The Christian walk is not about intellectual ability, reading widely or extensive study; it’s about immersing oneself in the Word of God, while allowing the Holy Spirit, to be the guide. Other members of the body of believers may draw our attention to unfamiliar passages of the scriptures (and this may be through a book), but the final authority should always be God’s Word. It is over God’s inerrant Word that we can meet and exchange ideas.
The church, the universal body of believers, can look to God’s inerrant Word and know that the words in The Bible can be taken at face value. If this were not the case there would be no way to know who Jesus is and what He believed and taught. There would be no way to be a Christian. Thankfully, our Lord has wisely and carefully provided The Bible so that Christians throughout history can come to the same core beliefs. One need only examine the writing of Christian authors from the beginning of the Church Age to find their work reflects the same set of core beliefs followers of Jesus hold today. This is because they also recognised The Bible as the final authority for their doctrine.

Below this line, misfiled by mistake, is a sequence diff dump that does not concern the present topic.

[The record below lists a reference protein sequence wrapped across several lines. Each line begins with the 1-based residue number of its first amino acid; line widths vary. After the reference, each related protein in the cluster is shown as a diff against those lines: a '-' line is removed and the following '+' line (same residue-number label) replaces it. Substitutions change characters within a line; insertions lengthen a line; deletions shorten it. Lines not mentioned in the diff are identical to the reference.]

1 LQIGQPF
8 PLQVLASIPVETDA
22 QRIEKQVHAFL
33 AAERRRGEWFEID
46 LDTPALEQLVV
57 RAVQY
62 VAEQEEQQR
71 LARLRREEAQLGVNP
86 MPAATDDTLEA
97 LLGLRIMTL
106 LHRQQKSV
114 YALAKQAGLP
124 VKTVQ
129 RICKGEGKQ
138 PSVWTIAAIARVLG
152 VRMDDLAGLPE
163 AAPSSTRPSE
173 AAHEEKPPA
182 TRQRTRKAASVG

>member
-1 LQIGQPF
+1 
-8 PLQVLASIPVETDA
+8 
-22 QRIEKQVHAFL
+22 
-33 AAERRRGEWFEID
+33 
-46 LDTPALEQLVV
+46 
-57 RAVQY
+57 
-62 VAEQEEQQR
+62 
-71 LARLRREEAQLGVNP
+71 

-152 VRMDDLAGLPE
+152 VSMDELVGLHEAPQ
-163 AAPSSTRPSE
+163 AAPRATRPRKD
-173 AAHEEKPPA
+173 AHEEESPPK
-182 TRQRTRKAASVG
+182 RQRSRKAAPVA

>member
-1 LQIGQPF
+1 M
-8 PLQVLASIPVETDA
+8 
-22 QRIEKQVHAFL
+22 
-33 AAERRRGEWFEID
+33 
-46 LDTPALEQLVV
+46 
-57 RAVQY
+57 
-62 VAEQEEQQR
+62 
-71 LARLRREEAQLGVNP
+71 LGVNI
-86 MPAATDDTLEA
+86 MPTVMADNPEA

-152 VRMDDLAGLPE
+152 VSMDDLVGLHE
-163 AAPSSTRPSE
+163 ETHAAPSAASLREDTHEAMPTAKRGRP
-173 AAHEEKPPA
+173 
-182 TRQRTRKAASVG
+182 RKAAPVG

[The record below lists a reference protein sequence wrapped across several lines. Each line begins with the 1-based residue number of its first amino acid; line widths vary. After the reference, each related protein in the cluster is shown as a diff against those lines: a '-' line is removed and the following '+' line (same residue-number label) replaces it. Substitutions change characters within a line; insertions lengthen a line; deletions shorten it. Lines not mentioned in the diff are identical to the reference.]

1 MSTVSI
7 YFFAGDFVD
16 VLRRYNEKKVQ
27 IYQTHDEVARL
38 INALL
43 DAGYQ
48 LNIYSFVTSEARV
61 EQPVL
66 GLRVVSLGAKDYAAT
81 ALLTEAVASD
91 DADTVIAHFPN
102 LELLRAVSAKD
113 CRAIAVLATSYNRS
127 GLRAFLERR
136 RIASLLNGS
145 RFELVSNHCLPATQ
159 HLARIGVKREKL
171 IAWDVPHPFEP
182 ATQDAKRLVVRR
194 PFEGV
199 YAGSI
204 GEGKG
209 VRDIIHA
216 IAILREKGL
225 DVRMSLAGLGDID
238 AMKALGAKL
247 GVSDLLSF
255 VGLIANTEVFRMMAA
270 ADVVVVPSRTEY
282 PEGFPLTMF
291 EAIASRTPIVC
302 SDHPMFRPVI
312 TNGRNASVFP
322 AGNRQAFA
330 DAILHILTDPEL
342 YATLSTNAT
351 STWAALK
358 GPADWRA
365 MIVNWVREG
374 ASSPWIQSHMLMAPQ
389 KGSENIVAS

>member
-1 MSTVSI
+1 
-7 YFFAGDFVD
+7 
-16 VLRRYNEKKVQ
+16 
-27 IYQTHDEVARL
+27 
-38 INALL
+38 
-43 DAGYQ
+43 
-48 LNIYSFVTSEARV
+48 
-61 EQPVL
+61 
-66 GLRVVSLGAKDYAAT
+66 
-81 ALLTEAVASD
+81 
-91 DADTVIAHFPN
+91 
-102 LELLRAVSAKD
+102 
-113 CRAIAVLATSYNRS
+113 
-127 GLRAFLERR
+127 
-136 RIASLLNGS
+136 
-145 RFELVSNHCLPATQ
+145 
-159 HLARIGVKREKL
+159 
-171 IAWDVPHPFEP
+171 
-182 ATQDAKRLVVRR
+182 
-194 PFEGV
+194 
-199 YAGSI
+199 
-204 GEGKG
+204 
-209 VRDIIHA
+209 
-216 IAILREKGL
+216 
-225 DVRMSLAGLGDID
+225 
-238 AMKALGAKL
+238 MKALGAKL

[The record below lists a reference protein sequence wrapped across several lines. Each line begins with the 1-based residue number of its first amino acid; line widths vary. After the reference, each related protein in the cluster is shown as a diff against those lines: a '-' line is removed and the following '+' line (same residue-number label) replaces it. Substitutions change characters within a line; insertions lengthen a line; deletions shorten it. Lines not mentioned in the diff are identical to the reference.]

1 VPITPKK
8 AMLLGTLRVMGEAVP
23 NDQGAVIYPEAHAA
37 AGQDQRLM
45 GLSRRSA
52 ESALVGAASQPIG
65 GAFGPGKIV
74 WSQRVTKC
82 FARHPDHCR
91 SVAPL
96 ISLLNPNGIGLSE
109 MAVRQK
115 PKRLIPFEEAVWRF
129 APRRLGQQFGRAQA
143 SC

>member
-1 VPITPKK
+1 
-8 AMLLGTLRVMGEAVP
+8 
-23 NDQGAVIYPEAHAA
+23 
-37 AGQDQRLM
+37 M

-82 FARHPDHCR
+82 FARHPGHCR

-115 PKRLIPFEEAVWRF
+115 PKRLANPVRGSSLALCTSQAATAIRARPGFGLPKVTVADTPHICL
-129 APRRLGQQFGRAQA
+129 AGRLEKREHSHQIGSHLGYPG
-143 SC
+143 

After accepting the inerrancy of God’s Word I realised there was one further step to be taken; the question of a method of interpreting the scriptures was also important. Throughout those early years I was exposed to the concept of hermeneutics, or the art and science of interpretation. The question of interpretation seemed extremely important to a person like me, who had cavalierly imposed all manner of allegorical interpretations on the “holy books” of the world.
Thankfully the scriptures give a clue as to how they should be approached. In Proverbs we find:
All the words of my mouth are just; there is nothing cunning or perverse in them. They are all plain to people with understanding, and straightforward to those with discernment. (Proverbs 8:8-9)
While Paul assured his readers:
We have renounced secretiveness and dishonesty, we do not use subtlety, nor handle the word of God deceitfully; but by expressing the truth we commend ourselves to every man’s conscience in the sight of God. (2 Corinthians 4:2)